“I use metal sheet, rod and bar to create works with familiar shapes and forms from nature. I rely on organic lines and rhythms to create a sense of upward movement in my pieces. This movement speaks to the lift in spirit we experience when we spend time in nature, where if only for a brief period of time are we are able to transcend the pressures of our modern lives.” – Carol Nasvytis

Hey, I’m Nikki, Carol’s daughter, and the designer of soul metal’s website. My mother is that classic style of introverted artist, preferring to hide away in her workshop. It’s been heck trying to get her to write something new for this page, so I thought I’d chime in, but make sure the reader knows the following is my words…

I find a few things striking about my mother’s business which are clearly related, yet with little focus on them. 


Firstly, the business is named soul metal.

It is such a simple name that it doesn’t draw attention to itself. If you keep the name in mind while looking through Carol’s sculptures though, you will begin to notice a little red thread, drawing together much of her work. Many of her sculptures visually represent peace and fulfilment – the deepest yearning of any human (soul). 

Carol mentioned above that her tall sculptures – which tend to be leaves or flowers – are designed to invoke the feeling of a spirit being uplifted, like plants reaching towards the sky.

When pressed, my mother will say that the physical effort of metal working is to take one’s anxiety and use it to bend, twist, and weld, until the energy’s been manifested into something beautiful and serene. She’ll say gardeners perform the same alchemy as her – only with dirt and flowers instead of metal and rust.

A stainless steel metal lotus flower sits inside circles of metals. Zen garden art.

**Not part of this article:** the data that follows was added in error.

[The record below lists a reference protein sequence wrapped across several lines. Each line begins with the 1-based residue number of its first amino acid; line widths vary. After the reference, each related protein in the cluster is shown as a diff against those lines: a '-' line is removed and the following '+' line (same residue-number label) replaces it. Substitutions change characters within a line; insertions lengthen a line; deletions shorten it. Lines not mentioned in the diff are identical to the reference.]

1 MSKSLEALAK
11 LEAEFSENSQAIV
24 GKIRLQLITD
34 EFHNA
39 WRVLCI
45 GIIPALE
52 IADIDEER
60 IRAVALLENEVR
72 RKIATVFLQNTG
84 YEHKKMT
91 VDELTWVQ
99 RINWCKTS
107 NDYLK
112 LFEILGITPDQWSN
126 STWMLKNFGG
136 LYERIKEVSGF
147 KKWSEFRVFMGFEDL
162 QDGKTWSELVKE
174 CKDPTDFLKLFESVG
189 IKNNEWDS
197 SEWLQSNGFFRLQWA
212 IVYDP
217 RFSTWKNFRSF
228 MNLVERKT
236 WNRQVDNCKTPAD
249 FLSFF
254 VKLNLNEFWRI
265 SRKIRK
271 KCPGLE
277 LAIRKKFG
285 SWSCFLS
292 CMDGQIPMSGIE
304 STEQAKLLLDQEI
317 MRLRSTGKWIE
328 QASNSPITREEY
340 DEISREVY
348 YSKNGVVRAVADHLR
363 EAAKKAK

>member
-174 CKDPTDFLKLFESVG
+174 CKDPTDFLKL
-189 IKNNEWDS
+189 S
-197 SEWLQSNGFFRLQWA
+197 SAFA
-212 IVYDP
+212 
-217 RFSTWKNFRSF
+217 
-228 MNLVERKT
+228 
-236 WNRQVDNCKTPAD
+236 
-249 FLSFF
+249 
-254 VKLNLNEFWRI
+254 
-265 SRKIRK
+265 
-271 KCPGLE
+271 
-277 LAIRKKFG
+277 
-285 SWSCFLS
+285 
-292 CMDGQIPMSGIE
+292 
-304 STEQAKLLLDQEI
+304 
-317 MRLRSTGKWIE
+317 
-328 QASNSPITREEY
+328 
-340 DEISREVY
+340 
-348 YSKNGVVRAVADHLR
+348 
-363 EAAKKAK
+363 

Carol created this Zen sculpture without knowing that in Buddhism the Lotus represents purity because it emerges perfectly clean from murky water. Her Lotus is kept pure in the empty space.
Custom metal circle filled with dragonflies, sunset, and cattails.

It’s hard to put into words, but there is something wonderful in understanding that Carol’s peace-seeking sculptures are used to enhance the serene atmosphere of peace-seeking gardeners. 

Even when using a common garden theme that can be rather kitschy – such as dragonflies – Carol seems naturally predisposed to create designs that capture a peaceful moment in time.

I know Carol is comfortable sharing that she fell into metal work during a mid-life crisis wherein her grown children moved home, and she suddenly spent long hours in the garden and workshop. That scene represents life so perfectly – hers and everyone elses – the attempt to avoid chaos, and to find those still moments of respite where we feel at peace.

If you want a moment of tranquility to always be available, to beckon to you from your garden or your home – especially in those rough times – then I implore you to enjoy looking through Carol’s sculptures. You may find a metal design that speaks to your soul.